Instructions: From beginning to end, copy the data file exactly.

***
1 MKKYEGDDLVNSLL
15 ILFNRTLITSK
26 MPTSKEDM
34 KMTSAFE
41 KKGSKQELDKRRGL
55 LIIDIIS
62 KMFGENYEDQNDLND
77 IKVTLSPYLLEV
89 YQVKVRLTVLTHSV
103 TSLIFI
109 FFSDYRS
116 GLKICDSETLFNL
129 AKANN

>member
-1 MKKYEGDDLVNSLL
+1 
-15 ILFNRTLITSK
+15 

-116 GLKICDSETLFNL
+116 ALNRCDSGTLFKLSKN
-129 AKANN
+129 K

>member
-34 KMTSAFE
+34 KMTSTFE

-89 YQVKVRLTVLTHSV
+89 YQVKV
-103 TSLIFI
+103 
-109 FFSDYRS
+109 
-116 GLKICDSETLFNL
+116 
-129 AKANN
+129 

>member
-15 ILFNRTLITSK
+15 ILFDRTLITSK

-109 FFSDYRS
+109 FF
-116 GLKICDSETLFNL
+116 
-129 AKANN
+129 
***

1 MKKYEGDDLVNSLL
15 ILFNRTLITSK
26 MPTSKEDM
34 KMTSAFE
41 KKGSKQELDKRRGL
55 LIIDIIS
62 KMFGENYEDQNDLND
77 IKVTLSPYLLEV
89 YQVKVRLTVLTHSV
103 TSLIFI
109 FFSDYRS
116 GLKICDSETLFNL
129 AKANN

>member
-1 MKKYEGDDLVNSLL
+1 
-15 ILFNRTLITSK
+15 

-116 GLKICDSETLFNL
+116 ALNRCDSGTLFKLSKN
-129 AKANN
+129 K

>member
-34 KMTSAFE
+34 KMTSTFE

-89 YQVKVRLTVLTHSV
+89 YQVKV
-103 TSLIFI
+103 
-109 FFSDYRS
+109 
-116 GLKICDSETLFNL
+116 
-129 AKANN
+129 

>member
-15 ILFNRTLITSK
+15 ILFDRTLITSK

-109 FFSDYRS
+109 FF
-116 GLKICDSETLFNL
+116 
-129 AKANN
+129 